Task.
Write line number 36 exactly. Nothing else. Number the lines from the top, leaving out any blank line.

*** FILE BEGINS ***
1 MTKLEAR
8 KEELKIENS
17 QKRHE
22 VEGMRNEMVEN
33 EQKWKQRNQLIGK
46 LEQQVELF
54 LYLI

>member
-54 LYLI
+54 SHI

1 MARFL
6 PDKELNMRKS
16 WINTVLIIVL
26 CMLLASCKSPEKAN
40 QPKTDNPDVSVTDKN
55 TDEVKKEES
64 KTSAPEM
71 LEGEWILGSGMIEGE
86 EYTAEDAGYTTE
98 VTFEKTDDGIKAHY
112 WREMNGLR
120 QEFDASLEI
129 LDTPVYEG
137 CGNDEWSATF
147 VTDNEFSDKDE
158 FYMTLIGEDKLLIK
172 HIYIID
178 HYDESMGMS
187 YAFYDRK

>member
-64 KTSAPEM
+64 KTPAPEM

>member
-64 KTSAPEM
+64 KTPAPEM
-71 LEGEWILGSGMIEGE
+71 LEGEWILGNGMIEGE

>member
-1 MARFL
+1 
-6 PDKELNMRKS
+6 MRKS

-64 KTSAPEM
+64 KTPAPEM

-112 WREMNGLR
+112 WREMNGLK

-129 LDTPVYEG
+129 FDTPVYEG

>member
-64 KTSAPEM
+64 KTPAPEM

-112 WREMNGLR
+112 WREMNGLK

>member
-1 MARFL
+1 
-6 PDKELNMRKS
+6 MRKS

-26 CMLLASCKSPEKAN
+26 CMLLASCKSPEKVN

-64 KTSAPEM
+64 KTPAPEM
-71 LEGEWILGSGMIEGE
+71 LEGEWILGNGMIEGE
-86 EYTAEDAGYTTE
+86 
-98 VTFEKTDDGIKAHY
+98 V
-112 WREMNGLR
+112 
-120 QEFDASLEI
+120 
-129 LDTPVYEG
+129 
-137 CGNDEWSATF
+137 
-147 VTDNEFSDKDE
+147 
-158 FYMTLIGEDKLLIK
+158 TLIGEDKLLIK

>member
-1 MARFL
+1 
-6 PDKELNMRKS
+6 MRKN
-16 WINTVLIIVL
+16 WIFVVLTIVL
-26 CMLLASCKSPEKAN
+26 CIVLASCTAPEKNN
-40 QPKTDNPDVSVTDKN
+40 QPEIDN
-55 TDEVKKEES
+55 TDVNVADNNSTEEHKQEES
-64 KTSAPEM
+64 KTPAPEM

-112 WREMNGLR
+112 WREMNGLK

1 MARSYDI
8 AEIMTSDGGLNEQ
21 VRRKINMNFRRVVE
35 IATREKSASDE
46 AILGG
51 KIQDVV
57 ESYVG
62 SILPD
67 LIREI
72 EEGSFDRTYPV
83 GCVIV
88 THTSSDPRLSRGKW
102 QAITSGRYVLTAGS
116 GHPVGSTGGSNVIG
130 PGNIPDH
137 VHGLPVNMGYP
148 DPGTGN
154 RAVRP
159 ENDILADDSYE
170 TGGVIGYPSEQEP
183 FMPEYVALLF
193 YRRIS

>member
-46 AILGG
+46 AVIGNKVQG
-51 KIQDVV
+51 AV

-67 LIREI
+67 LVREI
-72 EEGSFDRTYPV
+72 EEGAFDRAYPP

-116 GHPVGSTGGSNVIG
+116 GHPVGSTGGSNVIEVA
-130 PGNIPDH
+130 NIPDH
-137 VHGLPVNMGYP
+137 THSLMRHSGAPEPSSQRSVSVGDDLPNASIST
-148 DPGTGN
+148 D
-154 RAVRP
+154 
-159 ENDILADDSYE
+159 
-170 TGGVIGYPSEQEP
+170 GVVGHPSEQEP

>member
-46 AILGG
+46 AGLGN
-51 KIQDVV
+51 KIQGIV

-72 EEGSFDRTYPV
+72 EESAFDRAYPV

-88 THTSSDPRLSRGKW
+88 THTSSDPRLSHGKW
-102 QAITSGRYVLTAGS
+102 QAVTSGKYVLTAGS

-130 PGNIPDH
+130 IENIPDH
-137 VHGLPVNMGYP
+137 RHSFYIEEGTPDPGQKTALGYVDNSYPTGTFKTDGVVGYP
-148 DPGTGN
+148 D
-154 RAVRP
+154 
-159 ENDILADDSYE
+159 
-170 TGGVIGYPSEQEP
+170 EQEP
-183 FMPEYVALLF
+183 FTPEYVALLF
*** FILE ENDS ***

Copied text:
-71 LEGEWILGSGMIEGE